Pattullo Bridge replacement is one of a group of major construction projects due to begin in B.C. (Black Press Media)

Big construction projects to drive big migration to B.C. in 2020

Forestry, housing to slow growth, says credit union forecast

Pipelines, LNG Canada, the Pattullo Bridge replacement and a new Vancouver subway are all set to drive a big increase in interprovincial migration to B.C. starting next year, Central 1 Credit Union says in its latest economic forecast.

Coupled with Site C dam construction that is reaching its peak, these major projects are expected to help push interprovincial migration into B.C. from 3,400 people this year to more than 12,000 in 2020, says the organization representing credit unions in B.C. and Ontario.

B.C.’s economic growth is leading the country, and the pace of growth is expected to slow from 2.7 per cent in 2019 to near one per cent by 2020, according to the forecast.

While internal signs for B.C. are strong, global economic conditions continue to cast a shadow. A U.S.-China trade war with Canada entangled, American trade actions against softwood lumber and turmoil in the European Union with the impending exit of Britain are risk factors in the coming years.

Housing construction continues at a fast pace, with a record second quarter for B.C. housing starts, but that is mainly a result of pre-sale condos in earlier years, said Bryan Yu, deputy chief economist for Central 1.

“Home ownership demand, owing to federal mortgage stress tests and provincial government tax measures, has dragged the resale market into recession-like conditions since early 2018, with price levels adjusting lower accordingly, says B.C. Economic Outlook 2019-2022. “Metro Vancouver is at the centre of the market correction, with sales trending at 2012 levels and price declines nearly 10 per cent from peak.”

RELATED: B.C. housing market slows, prices fall in 2019

RELATED: B.C. mayors call for federal forest industry aid

Other limiting factors are the ongoing slump in the B.C. forest industry and the availability of skilled labour as people retire in greater numbers. The unemployment rate is forecast to decline to four per cent in the coming years.

Are there going to be enough skilled people in the rest of Canada to move to B.C. for jobs? Yu says there are.

“The economic conditions are relatively slower in Alberta at the current time, and with these major projects we do see a strong labour market in B.C.,” Yu said in an interview with Black Press. “There are always concerns about affordability issues in the [urban] region.”

Workers and their families are part of a wider trend in B.C. population growth, with international immigrants being the main source. From 2019 to 2021, B.C. is forecast to grow by an average of 60,000 people annually, driving significant demand in retail consumption and housing.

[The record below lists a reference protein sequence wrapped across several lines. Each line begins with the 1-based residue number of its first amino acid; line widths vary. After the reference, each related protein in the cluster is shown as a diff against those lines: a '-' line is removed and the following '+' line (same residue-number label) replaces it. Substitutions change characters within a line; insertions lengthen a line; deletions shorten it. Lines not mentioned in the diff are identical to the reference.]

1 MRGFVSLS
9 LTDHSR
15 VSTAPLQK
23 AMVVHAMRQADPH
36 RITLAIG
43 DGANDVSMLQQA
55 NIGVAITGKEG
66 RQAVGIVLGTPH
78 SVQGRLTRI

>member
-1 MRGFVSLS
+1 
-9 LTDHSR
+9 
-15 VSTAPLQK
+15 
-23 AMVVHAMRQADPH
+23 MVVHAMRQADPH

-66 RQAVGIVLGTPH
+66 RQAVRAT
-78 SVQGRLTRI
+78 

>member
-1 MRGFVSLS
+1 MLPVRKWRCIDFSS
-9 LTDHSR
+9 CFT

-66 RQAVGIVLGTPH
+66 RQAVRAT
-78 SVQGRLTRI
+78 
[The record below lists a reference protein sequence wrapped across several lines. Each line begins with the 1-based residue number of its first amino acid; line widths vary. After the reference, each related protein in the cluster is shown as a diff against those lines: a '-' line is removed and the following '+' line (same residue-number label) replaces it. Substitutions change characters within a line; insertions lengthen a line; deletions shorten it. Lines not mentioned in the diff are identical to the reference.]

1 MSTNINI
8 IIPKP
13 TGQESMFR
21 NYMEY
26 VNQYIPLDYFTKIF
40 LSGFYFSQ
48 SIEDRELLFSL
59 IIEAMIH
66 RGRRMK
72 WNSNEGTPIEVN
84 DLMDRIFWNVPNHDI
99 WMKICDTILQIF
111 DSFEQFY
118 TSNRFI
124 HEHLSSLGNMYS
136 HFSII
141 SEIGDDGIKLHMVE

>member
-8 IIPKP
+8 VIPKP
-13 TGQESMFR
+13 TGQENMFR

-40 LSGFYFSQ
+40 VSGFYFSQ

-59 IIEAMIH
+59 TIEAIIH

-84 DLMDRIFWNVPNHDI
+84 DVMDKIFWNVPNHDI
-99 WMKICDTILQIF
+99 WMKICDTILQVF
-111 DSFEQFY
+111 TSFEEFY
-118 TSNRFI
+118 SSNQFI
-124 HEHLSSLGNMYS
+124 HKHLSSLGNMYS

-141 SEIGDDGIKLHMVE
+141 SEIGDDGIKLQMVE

@tomfletcherbc
tfletcher@blackpress.ca

Like us on Facebook and follow us on Twitter.

Just Posted

Orangeville Northmen are through to Minto Cup lacrosse championships in Langley

With Coquitlam out of contention, junior A Victoria and Okotoks face a semifinal match Monday

LETTER: Grow your own corn, build on farm land – one man’s opinion

Develop residence in the Lower Mainland, focus farming in the Okanagan and Similkameen

UPDATED: Abandoned house blaze worries Langley neighbours

Redevelopment area of Willoughby attracts squatters and partiers, and fires fear area residents

GREEN BEAT: Langley prof witnesses a desperately dry country

The current drought in New South Wales is being called one of the worst ever, B.C. is so fortunate

Fighting cancer with beer

Clover Valley Beer Festival hosts 2500 guests and raises $5908 for B.C. Cancer Foundation

VIDEO: Canadian zoos’ captive breeding programs help preserve endangered species

Programs considered last-ditch effort to prevent local extinctions of turtles, butterflies and more

B.C. log export rules killing us, northwest harvester says

NorthPac Forestry says Skeena Sawmills has plenty of timber

Oppenheimer Park residents told to leave, clear out tents by Aug. 21

Police say park has seen influx of residents, violence in recent months

Vancouver man arrested after pregnant woman’s SUV stolen, then crashed

Police are recommending charges against a 22-year-old Vancouver man

Environment groups warned saying climate change is real could be seen as partisan

Talk of climate change could be viewed as advocating against Maxime Bernier, the leader of the People’s Party of Canada

Search crews find 4-year-old boy who went missing near Mackenzie

George went missing early Saturday afternoon

15-year-old boy drowns after midnight jump into Okanagan Lake

The RCMP and BC Coroners Service are investigating the drowning.

Most Read